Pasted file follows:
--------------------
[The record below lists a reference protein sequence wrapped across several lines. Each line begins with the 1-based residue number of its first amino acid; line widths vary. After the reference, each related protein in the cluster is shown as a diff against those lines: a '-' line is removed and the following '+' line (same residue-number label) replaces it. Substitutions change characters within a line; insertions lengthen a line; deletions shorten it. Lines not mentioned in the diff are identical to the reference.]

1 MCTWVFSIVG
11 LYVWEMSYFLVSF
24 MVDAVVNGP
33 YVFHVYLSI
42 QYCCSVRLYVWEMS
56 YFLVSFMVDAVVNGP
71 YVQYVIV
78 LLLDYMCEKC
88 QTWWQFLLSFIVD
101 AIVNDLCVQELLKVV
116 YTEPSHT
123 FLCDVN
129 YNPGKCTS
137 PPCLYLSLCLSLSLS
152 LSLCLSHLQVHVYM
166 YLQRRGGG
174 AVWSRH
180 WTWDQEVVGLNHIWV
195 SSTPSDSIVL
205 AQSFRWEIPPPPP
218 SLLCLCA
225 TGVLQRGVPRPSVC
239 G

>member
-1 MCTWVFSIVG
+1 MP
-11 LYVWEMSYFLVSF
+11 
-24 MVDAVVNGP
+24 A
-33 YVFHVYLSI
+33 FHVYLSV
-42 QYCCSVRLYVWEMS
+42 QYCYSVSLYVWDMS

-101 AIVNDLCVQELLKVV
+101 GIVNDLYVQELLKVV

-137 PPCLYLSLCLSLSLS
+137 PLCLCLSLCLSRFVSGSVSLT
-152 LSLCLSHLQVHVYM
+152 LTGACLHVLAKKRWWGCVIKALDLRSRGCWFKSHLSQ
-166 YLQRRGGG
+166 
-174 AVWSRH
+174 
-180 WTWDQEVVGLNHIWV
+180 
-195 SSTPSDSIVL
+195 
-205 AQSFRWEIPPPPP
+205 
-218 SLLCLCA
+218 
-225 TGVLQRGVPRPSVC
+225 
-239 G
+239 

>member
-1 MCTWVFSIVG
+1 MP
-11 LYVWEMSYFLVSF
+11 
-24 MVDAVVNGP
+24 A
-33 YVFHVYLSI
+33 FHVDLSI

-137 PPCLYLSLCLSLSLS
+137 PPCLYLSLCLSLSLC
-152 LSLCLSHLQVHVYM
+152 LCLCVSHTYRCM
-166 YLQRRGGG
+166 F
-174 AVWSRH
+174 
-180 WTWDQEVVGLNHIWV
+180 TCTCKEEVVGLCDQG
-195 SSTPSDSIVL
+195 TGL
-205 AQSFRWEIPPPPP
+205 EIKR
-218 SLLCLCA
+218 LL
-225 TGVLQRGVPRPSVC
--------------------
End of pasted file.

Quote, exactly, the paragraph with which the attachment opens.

[The record below lists a reference protein sequence wrapped across several lines. Each line begins with the 1-based residue number of its first amino acid; line widths vary. After the reference, each related protein in the cluster is shown as a diff against those lines: a '-' line is removed and the following '+' line (same residue-number label) replaces it. Substitutions change characters within a line; insertions lengthen a line; deletions shorten it. Lines not mentioned in the diff are identical to the reference.]